Georgina Downs takes pesticide case to European courts

Georgina Downs

Georgina Downs won a landmark High Court ruling in November, 2008

UK court refuses to overturn appeal decision despite accusations it was ignoring evidence presented by the long-time pesticide campaigner

Pesticide campaigner Georgina Downs is taking her case against the UK government to the European courts after failing to get a previous victory upheld by the Supreme Court.

In a landmark judgement in November 2008, the High Court ruled that the Government was failing to adequately protect rural communities from the harmful affects of pesticide spraying.

Downs insisted that current 'bystander' models for assessing the harmful affects of pesticides did not take account of people living in close proximity to where regular spraying was taking place.

The presiding judge, Mr Justice Collins, agreed and concluded that Downs had produced solid evidence that, 'residents have suffered harm to their health' and that the current measures did, 'not adequately protect residents'.

Government appeals

However, the UK government quickly appealed that decision and in July 2009 the Court of Appeal overturned the ruling after refusing to consider Downs's evidence, saying she had no formal scientific or medical qualifications.

At the time of that ruling, environment minister Hilary Benn insisted the government was working to 'better assess bystander exposure of pesticides so that we can continue to improve our models'.

After failing to get the Supreme Court to uphold the original ruling, Downs has decided to take her case to the European Courts and says she is confident of victory.

'The case I presented to the UK courts clearly involves arguable points of law of general public importance and if it didn’t then I would not have won in the High Court or even have been granted permission to take the case to the High Court in the first place.'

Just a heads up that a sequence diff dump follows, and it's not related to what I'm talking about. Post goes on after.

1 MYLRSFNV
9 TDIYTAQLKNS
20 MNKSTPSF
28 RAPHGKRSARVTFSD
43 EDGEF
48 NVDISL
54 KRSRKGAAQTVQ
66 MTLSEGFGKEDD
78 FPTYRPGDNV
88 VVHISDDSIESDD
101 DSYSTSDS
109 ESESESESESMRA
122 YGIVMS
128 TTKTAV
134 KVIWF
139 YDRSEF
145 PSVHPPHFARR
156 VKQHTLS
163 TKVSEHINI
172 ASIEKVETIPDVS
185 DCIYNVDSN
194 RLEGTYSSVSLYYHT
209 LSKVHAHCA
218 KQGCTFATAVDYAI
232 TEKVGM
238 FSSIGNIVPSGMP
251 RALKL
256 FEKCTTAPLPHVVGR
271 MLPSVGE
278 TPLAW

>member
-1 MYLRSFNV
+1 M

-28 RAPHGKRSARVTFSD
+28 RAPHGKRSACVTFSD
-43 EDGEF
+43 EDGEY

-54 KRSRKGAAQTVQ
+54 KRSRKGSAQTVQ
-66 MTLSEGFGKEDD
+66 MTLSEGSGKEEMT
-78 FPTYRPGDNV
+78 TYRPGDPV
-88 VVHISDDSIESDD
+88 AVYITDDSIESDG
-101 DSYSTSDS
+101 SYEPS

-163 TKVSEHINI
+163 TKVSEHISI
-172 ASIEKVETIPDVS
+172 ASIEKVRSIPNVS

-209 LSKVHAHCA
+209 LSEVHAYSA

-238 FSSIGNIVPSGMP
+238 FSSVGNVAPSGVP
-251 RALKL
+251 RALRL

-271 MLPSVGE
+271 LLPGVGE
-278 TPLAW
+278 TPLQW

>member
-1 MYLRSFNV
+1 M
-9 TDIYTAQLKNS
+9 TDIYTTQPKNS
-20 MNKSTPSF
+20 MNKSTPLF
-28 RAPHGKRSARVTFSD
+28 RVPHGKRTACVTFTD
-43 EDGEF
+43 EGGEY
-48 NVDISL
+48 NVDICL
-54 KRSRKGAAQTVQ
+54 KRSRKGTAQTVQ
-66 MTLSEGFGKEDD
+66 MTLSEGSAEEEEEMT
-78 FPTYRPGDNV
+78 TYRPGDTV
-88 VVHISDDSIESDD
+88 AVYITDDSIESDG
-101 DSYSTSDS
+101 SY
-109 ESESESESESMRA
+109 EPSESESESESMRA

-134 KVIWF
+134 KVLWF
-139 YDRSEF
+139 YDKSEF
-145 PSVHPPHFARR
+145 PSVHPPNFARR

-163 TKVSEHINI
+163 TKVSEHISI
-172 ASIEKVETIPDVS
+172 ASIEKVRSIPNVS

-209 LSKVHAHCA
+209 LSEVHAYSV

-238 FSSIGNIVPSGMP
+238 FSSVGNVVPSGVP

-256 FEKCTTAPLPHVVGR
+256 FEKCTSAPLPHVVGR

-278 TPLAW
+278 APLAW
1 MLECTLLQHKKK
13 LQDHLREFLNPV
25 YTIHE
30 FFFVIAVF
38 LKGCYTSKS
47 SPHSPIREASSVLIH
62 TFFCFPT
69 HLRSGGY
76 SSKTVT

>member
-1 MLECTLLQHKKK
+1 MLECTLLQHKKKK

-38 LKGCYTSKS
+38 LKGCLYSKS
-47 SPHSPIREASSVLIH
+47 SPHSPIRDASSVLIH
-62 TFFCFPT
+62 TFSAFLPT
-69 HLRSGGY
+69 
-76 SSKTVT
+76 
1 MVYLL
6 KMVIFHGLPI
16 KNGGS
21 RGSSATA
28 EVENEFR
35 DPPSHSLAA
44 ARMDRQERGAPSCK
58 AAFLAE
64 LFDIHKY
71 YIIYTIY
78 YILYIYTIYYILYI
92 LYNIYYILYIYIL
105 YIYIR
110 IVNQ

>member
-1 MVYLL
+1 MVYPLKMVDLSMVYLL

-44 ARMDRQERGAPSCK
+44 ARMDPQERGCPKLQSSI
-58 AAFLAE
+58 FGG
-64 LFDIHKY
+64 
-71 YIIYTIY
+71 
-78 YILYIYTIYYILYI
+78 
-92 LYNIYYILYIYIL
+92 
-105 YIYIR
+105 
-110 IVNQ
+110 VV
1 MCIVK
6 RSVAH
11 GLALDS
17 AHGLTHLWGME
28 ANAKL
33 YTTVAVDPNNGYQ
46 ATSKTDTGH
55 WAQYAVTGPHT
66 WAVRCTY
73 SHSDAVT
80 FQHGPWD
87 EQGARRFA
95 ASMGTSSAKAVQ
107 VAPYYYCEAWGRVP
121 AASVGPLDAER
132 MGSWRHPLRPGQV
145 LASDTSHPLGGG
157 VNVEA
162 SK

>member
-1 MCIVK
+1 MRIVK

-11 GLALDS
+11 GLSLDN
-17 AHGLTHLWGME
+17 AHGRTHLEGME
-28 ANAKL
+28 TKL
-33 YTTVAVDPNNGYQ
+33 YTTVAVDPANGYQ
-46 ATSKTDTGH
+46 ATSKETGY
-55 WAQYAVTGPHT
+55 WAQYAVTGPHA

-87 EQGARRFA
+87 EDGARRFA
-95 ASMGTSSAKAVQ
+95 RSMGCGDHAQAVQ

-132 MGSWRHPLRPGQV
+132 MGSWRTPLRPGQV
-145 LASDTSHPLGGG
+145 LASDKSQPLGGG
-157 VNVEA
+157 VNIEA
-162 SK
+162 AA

Evidence ignored

Downs has now made public on her website the evidence the Court of Appeal ignored, including details of how in 2003 the Pesticides Safety Directorate (PSD) found that the Government's existing 'bystander' model was an inadaquate method of protecting residents.

According to Downs, the PSD, recently renamed the Chemicals Regulations Directorate (CRD), undertook estimates for other exposure factors, other than that already relied upon in the Government’s bystander model (which is short-term exposure of just five minutes or less, at eight metres from the sprayer).

It found 82 examples of exceedances of the safety limits set for exposure (the so-called Acceptable Operator Exposure Level (AOEL)).

'Despite the results obtained, astonishingly no action was taken to revoke approvals of the pesticides that were shown in the PSD’s very own estimates to exceed the AOEL,' said Downs.

'No further estimates were carried out on all the other pesticides approved for use at that time, and nor has this been done subsequently; and no change was made to the bystander assessment model.

'Did they notice this and ignore it or just not notice it at all?' Asks Downs, who says the public should have been made aware of the findings.

In a statement issued today, the PSD said the study quoted by Downs, included a range of estimates for scenarios that 'could not be expected to commonly occur in everyday life, including extreme levels of estimated exposure'.

'Unsurprisingly, some of these theoretical scenarios indicated estimated levels of exposure that would be above the acceptable level,' said the statement.

'The Advisory Committee on Pesticides took the view that regulators should base their decisions on the standard model, reflecting realistic exposure levels. Defra was aware of this decision,' added the PSD.

Useful links

UK Pesticides Campaign site

Chemicals Regulations Directorate

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